- Citation Machine – Helps students and professional researchers to properly credit the information that they use.
- CK-12 Foundation – Is a California-based non-profit organization whose stated mission is to reduce the cost of, and increase access to, K-12 education in the United States and worldwide. They provide a library of free online textbooks, videos, exercises, flashcards, and real world applications for over 5000 concepts from arithmetic to science to history and so on.
- Course Hero – Is a crowd-sourced online learning platform for students to access study resources like course materials, flashcards, educational videos and tutors. Its educator portal is a micro publishing platform for educators to distribute their educational resources. Course Hero collects and organizes study materials like practice exams, problem sets, syllabus, flashcards, class notes and study guides from users who upload. Users either buy a subscription or upload documents in order to receive membership and access website material.
- HippoCampus – Is a free, core academic web site that delivers rich multimedia content: videos, animations, and simulations on general education subjects to middle-school and high-school students to help with their homework and studies.
- Slader.com – Offers millions of step-by-step solutions to all the questions in the most popular textbooks in middle school, high school, and college. Math homework answers, Science homework answers, Spanish, History, Economics, and more.
Free Online Courses
- University of Reddit – Is a community project that aims to focus on the teaching, learning, and sharing of knowledge and experience among its users. There are over 100 courses available: Art, Computer Science, Fun and Games, General Studies, Language, Mathematics and Statistics, Music, Philosophy, Science, Social Sciences, and Technology. Within each category are many, many sub-categories, that focus on particular areas of the genre.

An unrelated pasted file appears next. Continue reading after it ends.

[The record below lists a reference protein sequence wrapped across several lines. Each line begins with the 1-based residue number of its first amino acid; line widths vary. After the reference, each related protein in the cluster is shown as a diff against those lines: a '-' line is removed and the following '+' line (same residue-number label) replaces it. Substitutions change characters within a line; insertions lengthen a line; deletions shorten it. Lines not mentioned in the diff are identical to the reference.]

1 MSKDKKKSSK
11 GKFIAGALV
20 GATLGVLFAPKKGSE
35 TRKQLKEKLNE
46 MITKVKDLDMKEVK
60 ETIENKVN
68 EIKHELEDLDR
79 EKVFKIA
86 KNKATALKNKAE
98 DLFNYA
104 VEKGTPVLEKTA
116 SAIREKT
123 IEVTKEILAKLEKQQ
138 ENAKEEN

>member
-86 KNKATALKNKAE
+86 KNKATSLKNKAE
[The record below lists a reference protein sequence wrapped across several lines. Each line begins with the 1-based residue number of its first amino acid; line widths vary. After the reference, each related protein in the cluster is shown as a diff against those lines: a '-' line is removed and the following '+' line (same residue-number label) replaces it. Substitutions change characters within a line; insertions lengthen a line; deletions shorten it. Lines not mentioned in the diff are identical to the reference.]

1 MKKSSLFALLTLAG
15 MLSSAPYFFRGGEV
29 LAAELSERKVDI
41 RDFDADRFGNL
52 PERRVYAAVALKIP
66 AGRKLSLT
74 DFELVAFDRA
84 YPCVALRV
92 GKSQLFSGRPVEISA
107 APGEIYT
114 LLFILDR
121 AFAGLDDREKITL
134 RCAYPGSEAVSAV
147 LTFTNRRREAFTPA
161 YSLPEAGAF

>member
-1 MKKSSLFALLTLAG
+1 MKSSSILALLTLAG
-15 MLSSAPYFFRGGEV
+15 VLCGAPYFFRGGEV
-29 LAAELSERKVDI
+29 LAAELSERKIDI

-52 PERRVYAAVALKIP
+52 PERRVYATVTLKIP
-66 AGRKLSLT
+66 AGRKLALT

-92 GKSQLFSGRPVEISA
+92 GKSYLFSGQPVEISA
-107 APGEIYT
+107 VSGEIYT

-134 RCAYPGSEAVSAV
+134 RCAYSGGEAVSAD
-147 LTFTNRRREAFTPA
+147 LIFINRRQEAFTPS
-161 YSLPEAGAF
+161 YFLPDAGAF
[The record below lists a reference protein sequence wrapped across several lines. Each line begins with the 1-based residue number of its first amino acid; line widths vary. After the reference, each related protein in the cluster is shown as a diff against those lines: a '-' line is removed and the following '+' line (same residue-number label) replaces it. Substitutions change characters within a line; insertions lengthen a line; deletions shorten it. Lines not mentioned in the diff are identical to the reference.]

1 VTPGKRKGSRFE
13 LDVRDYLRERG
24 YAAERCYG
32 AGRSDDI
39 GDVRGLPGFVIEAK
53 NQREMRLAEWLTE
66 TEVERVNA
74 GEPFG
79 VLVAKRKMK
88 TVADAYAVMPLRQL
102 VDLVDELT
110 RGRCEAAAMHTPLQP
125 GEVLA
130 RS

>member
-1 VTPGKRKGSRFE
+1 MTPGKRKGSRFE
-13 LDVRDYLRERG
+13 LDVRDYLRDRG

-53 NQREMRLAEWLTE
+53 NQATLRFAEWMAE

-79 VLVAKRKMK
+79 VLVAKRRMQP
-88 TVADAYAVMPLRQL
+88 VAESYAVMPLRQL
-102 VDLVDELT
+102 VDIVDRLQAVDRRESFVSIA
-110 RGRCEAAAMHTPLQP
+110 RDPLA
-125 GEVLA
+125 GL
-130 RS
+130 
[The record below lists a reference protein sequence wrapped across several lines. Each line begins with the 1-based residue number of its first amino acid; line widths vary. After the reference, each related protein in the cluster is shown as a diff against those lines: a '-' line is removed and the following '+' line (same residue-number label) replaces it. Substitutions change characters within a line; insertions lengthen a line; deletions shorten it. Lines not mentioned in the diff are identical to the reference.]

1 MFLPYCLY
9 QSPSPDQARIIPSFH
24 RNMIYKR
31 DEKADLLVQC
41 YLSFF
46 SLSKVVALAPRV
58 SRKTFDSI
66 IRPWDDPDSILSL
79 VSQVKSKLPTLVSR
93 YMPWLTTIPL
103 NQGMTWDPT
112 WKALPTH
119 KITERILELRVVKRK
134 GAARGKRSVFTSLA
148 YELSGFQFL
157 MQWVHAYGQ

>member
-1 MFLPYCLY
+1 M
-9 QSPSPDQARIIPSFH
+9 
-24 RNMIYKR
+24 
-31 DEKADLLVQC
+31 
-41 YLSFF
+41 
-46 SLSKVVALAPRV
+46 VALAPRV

- edX – Is a massive open online course (MOOC) provider. It hosts online university-level courses in a wide range of disciplines to a worldwide student body, including some courses at no charge. It also conducts research into learning based on how people use its platform. Unlike other MOOC, edX is a nonprofit organization and runs on the Open edX open-source software.
- Khan Academy – Is a non-profit educational organization with a goal of creating an accessible place for people to be educated. The organization produces short lectures in the form of YouTube videos. Its website also includes supplementary practice exercises and tools for educators.
- MIT OpenCourseWare – Is a web-based publication that contains thousands of Massachusetts Institute of Technology course content. It is a free and ranges from the introductory to the most advanced graduate level. Each OCW course includes a syllabus, some instructional material (such as lecture notes or a reading list), and some learning activities (such as assignments or exams). Many courses also have complete video lectures, free online textbooks, and faculty teaching insights. While some OCW content is custom-created for online use, most of it comes straight from the MIT classroom.